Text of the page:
Distinguished readers! I‘ve been scrambling a bit lately with various things, so I wasn’t able to report right away what a wonderful time I had last week in London. First I went to a Boots shop, where I practically had a heart attack, having spent the previous three weeks in my bunker in the forest, staring at the Black Sea (when it wasn’t obscured by fog), while writing about soccer hooligans. The only shopping I did that whole month was at the Koç campus grocery store, where there is always a special on ramen and old quinces. There is nowhere to buy aspirin on the Koç campus. If you get a headache, it’s a 20-minute bus ride to the historic fishing community of Sarıyer.
Historic Sarıyer fishermen
I won’t go into all the useful and inspiring purchases I made at Boots, except insofar as they relate to a mystery that has been baffling me for months now, namely: I can’t find women’s shaving cream anywhere in Istanbul. I won’t say I’ve scoured the city from top to bottom, like the guy in that Orhan Pamuk novel, but I did drop in on numerous pharmacy and beauty stores in Sarıyer, Taksim, and Beşiktaş. Everyone sells depilatory cream and wax, and men’s shaving cream – which is what I’ve been buying, because I like to think of myself as the kind of independent, self-sufficient woman who doesn’t need her legs to smell like jojoba mango margaritas. But it turns out I’m not independent or self-sufficient enough not to mind that my legs now always smell like some guy’s chin.
Anyway, the first Boot’s I walk into—maybe they didn’t have quite the rich panoply of women’s shaving products offered by my once-local Safeway, but that’s probably for the best, because then I really would have had a stroke. What I’m saying is, I found everything I was looking for.
Later that evening I had a fantastic time hanging out at Aubin & Wills with Damian Barr and Molly Parkin, and a wonderful audience, and an open bar. I didn’t end up buying anything, although I did take a very careful and prolonged look at this bra. To set the scene for you—the reading is over, everyone is sipping whiskey and discussing the collapse of Borders’, and I am unable to tear myself away from this amazing underwire-free bra. Finally, my publisher politely offered to track down a fitting-room attendant for me. Then I got a hold of myself and realized this was not the right occasion for lingerie shopping, and I should just call it a night with my raspberry mist shave gel.
Subsequently I had a wonderful moment with Ms. Parkin, when I tried to tell her how moved I had been by the part of her reading when she talked about her girlhood crush on Liz Taylor. Ms. Parkin tilted her head in its three-foot-tall turban, looked at me very kindly, and said: “Sorry dear, I’m stone deaf, can’t hear a word you’re saying.” Then she turned to the documentary filmmaker who was standing next to her at all times (he’s making a documentary film of her life), and observed: “Pretty girl. She has lovely teeth.”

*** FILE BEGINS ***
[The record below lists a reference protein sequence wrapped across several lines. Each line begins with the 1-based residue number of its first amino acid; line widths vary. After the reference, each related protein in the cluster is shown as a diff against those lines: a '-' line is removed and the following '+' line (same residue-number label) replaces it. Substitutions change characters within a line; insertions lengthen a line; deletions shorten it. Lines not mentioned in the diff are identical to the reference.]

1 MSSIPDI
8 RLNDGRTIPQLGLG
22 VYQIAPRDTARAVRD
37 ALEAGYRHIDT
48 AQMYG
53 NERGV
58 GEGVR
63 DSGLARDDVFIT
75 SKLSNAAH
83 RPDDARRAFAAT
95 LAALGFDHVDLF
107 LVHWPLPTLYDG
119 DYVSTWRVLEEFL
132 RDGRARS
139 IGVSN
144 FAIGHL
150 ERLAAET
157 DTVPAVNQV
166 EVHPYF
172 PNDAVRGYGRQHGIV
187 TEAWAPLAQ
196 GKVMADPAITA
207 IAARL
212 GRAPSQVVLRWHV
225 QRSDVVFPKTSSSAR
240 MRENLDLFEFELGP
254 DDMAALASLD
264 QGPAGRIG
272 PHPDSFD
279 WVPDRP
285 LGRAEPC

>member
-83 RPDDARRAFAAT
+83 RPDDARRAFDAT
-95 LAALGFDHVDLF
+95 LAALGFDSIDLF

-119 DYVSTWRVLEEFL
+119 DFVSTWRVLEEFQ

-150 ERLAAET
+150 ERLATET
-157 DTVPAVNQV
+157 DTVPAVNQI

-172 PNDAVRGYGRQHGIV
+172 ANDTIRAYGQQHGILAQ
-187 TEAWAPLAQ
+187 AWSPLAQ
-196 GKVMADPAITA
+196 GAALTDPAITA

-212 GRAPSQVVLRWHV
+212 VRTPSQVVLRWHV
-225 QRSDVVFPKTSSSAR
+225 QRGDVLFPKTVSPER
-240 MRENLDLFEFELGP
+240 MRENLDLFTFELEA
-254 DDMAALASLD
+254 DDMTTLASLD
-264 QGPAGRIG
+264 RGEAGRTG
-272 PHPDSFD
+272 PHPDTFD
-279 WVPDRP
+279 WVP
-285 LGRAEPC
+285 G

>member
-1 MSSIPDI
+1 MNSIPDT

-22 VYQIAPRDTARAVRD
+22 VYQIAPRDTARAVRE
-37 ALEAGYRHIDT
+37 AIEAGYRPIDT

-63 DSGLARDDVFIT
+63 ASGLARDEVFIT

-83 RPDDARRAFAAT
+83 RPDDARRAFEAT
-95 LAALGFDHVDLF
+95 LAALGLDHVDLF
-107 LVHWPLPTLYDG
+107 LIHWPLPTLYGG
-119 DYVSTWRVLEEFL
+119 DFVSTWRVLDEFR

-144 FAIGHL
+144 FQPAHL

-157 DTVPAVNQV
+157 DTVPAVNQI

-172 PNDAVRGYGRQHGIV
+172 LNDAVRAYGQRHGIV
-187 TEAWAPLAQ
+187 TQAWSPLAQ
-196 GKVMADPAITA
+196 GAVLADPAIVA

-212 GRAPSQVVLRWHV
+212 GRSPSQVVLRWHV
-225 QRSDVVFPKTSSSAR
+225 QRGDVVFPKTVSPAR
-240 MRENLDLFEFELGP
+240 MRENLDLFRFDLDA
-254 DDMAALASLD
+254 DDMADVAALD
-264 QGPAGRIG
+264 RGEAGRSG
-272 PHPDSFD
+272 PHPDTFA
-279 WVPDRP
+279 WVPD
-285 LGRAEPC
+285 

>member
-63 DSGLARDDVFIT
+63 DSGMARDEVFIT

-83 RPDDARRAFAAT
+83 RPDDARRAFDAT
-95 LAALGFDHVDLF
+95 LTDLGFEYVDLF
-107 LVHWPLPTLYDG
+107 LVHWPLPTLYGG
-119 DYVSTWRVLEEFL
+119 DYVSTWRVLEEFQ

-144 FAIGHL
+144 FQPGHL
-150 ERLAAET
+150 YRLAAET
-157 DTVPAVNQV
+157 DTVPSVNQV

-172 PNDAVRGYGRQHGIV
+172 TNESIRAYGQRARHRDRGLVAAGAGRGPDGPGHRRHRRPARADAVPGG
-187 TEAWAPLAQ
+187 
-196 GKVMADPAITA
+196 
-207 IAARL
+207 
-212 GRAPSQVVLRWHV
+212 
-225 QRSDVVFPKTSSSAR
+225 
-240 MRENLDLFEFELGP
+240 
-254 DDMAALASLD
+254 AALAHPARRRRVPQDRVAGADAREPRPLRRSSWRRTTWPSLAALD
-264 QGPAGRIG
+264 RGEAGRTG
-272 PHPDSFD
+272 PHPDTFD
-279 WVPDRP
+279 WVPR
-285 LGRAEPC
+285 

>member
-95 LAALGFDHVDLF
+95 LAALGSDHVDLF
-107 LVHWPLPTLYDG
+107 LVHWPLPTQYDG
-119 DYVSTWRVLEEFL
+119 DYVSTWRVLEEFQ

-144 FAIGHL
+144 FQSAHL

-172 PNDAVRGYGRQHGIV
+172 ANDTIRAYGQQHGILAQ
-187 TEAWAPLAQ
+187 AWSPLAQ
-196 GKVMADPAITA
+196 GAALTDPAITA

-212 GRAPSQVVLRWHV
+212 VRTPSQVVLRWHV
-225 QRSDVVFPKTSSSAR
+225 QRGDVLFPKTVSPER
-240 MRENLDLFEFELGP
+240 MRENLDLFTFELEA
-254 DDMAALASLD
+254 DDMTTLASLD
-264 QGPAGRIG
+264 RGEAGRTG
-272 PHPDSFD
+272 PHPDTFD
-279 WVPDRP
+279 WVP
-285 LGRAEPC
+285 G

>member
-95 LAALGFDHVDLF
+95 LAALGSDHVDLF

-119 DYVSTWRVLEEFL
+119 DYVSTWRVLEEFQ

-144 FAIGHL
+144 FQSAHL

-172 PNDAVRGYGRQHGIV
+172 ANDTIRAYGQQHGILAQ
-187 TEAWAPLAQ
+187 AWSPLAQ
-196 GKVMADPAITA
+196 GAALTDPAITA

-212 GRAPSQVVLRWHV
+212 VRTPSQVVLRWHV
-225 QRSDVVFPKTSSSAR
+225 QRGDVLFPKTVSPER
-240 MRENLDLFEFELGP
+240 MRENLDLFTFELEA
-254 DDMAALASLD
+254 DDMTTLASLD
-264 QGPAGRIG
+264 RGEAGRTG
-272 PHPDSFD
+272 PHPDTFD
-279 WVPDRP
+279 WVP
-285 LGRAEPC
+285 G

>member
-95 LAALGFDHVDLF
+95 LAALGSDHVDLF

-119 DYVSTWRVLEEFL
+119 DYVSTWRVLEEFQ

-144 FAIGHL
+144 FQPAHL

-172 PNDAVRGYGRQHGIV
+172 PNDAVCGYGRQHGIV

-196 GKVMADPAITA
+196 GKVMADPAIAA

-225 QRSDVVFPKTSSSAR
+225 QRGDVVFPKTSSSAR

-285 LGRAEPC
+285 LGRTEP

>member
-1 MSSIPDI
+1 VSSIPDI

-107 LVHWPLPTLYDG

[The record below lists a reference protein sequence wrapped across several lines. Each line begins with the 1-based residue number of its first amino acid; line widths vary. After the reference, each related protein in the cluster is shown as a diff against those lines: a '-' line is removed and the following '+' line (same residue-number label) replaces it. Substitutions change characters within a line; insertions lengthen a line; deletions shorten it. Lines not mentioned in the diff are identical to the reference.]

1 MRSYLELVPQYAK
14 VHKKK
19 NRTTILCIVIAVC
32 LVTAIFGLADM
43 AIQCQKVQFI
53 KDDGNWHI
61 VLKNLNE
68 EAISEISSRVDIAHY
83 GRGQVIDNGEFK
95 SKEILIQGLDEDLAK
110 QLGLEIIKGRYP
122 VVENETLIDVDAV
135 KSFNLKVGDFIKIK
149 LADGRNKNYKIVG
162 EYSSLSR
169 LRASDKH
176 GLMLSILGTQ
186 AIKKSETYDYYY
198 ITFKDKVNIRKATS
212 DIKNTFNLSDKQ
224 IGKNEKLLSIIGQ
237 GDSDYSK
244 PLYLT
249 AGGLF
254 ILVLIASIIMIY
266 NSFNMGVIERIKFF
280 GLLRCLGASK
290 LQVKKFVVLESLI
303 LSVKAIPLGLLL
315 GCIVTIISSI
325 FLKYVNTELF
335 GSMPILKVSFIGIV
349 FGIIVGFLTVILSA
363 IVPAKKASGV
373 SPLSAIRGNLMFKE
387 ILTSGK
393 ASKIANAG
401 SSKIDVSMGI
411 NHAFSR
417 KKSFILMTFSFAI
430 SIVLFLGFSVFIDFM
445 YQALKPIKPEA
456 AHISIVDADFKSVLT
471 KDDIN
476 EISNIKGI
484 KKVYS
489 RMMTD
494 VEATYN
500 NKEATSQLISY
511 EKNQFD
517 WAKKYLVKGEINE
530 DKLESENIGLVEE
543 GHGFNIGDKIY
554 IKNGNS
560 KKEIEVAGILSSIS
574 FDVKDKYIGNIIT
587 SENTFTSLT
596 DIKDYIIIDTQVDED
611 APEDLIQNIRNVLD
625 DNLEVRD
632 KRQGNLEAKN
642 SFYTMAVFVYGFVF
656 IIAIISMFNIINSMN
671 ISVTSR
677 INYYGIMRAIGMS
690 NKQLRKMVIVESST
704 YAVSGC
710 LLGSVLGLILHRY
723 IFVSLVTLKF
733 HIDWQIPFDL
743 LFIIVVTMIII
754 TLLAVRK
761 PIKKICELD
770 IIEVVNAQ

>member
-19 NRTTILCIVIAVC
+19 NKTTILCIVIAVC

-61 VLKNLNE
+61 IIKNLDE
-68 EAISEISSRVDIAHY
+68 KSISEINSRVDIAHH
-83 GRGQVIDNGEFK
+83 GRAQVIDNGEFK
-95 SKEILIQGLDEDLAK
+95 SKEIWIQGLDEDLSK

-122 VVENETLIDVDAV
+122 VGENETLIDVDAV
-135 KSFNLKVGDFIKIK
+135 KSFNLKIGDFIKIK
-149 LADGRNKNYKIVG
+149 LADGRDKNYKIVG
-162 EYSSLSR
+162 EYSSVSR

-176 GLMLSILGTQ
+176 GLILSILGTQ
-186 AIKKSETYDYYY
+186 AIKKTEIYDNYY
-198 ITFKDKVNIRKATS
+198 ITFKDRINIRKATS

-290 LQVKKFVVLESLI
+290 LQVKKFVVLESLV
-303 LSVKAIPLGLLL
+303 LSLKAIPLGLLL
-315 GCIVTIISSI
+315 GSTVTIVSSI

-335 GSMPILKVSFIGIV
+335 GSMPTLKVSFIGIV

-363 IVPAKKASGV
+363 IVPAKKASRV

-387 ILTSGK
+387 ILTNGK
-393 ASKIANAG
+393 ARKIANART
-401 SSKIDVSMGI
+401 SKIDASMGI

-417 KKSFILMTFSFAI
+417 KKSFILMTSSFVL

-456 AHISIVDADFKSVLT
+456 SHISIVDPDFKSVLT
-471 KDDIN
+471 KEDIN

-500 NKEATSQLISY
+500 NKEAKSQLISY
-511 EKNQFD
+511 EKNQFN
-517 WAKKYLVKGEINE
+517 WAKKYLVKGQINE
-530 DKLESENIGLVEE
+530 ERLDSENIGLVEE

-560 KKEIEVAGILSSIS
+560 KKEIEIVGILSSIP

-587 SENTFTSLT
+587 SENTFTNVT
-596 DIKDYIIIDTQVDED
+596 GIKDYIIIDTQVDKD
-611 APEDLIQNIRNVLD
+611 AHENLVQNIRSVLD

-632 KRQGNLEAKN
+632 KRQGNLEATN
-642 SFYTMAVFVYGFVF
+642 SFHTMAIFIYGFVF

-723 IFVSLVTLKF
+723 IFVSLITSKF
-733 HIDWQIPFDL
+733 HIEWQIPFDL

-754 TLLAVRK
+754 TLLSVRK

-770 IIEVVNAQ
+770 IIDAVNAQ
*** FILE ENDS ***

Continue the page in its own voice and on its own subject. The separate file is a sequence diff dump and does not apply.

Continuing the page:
Another London writer I was really happy to meet on this trip was China Miéville, whom I had narrowly missed in Melbourne last fall, where he was promoting his latest “Lovecraftian New Weird caper,” Kraken. I haven’t read Kraken but loved Miéville’s The City and the City, a noir police procedural set in a Kafka-style Balkan city that’s actually two cities superimposed on top of each other, and everyone has to pretend the other city doesn’t exist, and on top of that the second city is full of graduate students. I was so sorry when I came to the end that, after a few false starts with other books, I eventually just went back and read The City and the City a second time.
On Monday evening I was really happy and honored to give a talk on “Cervantes, Balzac, and Double-Entry Bookkeeping,” at the British Museum, as part of the LRB Winter Lecture Series. I won’t speak for the audience, but a marvelous time was had by me personally. Attendees included China Miéville, who has been researching double-entry bookkeeping for a novel dealing with “radical accounting,” and who kicked off the Q/A with a really great question about surplus value; as well as my long-lost college friend Chuanfei, whom I had last seen in a Boston-area suicide ward while visiting a mutual friend in the summer of 2000. Chuanfei is now writing a philosophy dissertation at Oxford about extraordinary consciousnesses. I was also extremely pleased to meet Yuka Igarashi, who wrote a super-thoughtful and kind post about my talk on the Granta blog.
I’ve been back in Istanbul for a week now, trying to keep my head above water. There are so many other things I need to tell you! Land is in sight, or at least I think it’s land, and not some kind of old boot…